Q-5: Is There a "Gap" in Medical Treatment?

In an ideal world, a personal injury victim would be able to show a clear connection between the accident and the injuries sustained.  In legal jargon, this is known as “causation” – meaning that the Plaintiff can show that the accident was, in fact, the cause of the injuries being claimed.  This is important because insurance companies are always trying to argue that while you may be injured, the accident was not the cause of the injuries.  They like to claim that you must have been hurt before the accident and are trying to get money for an injury that you already had.  Or they try to argue that you hurt yourself after the accident and are trying to link injuries that were not caused by the accident.  

The truth is, many people do have a medical history before their accident, but they were able to manage just fine until they were hit in a car wreck.  In these cases, a previous episode, complaint of temporary soreness or a visit to the chiropractor for help with regular aches and pains may present a molehill that the insurance company will try to turn into a mountain. 

What is a "Gap" in Treatment?

How do you combat these false claims? Begin to seek and receive treatment for injuries immediately after an accident and continue to receive treatment on a consistent basis thereafter. This is a crucial step in proving your injuries are directly related to the accident. If the injured person goes to the emergency room directly from the accident site and then follows-up with a private physician a few days later, it is obvious that the plaintiff was going to the doctor for injuries caused by the accident.  However, sometimes, injured victims have what insurance companies call a “gap in treatment” – meaning that there is a gap between the day the person was injured and the day they finally went to the doctor.  The longer the gap, the more it hurts the case. 

There are several reasons a person who is legitimately injured might delay treatment.  Sometimes, they do not immediately realize that they are seriously injured.  At the accident scene, the adrenalin coursing through their body sometimes blocks pain and the victim doesn’t realize that they have been injured for a few days.  Other times, people realize that they are in pain shortly after the accident, but they hope that it is just a sprain that will mend without treatment.  Still, others want to go to a doctor, but they don’t have insurance or, if they do, they can’t afford the co-pays.  So they go without treatment even though they know they need it.  Regardless of the reason, a gap in treatment – particularly a long gap in treatment – can reduce the value of a case.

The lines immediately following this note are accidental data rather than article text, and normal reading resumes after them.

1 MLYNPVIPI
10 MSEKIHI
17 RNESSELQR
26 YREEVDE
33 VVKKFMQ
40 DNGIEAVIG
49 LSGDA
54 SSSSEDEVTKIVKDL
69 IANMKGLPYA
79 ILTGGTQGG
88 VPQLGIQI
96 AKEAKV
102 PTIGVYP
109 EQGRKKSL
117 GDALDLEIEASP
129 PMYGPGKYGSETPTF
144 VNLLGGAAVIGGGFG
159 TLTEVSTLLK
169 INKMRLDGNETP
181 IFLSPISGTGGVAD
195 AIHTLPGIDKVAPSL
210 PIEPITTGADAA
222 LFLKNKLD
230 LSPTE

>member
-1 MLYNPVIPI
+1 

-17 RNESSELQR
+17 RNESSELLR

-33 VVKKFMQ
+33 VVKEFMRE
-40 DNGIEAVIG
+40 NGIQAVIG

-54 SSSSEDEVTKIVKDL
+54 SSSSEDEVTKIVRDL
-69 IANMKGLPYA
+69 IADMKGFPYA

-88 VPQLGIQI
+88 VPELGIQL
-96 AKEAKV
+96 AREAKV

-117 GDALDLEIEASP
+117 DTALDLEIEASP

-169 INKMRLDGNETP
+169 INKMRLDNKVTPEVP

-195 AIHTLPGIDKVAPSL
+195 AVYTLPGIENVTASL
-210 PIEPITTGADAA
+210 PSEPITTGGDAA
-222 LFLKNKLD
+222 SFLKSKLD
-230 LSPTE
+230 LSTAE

Visit Your Doctor Regularly Following Your Accident

In addition to the “gap” between the car accident and the initial visit to the doctor, there sometimes is a gap between doctor visits.  This can also hurt your case.  Say, for example, that a person is hit in a car wreck, goes to the emergency room, has therapy for two weeks, but then has to go back to work and does not return to the doctor for an additional three months.  At that point, the pain becomes so bad that he goes back to the doctor and gets an MRI, which shows damage to the disc in the spine.  In such a case, the three-month gap will give the insurance company an argument that if the accident were really the cause of the injury, you would not have waited three months to go back to the doctor. 

This is not to say that a gap in treatment will kill your case, but it doesn’t help.  Thus, if you are injured in an accident, it is best to go to the hospital or doctor as soon as you realize that you are injured.  Moreover, you need to go to the doctor/physical therapist/chiropractor consistently and keep all your appointments.  If you have a conflict that requires you to miss an appointment, call the doctor’s office ahead of time and reschedule so the office notes will reflect that you weren’t simply ignoring the appointment. 

Don't Delay Treatment For Any Reason! 

If you do have a gap in treatment, make sure that you explain to the doctor why you didn’t go earlier so the doctor may put that in the notes explaining your circumstances.  You also may want to keep a journal explaining your daily pain and the activities of daily living that you are not able to do because of the accident.  It is important to note, avoiding going to the doctor because you do not have insurance or can’t pay the co-pays is only going to hurt you more in the long run. Get the treatment you need and take care of your injuries. In the end, it will help you and your case! 

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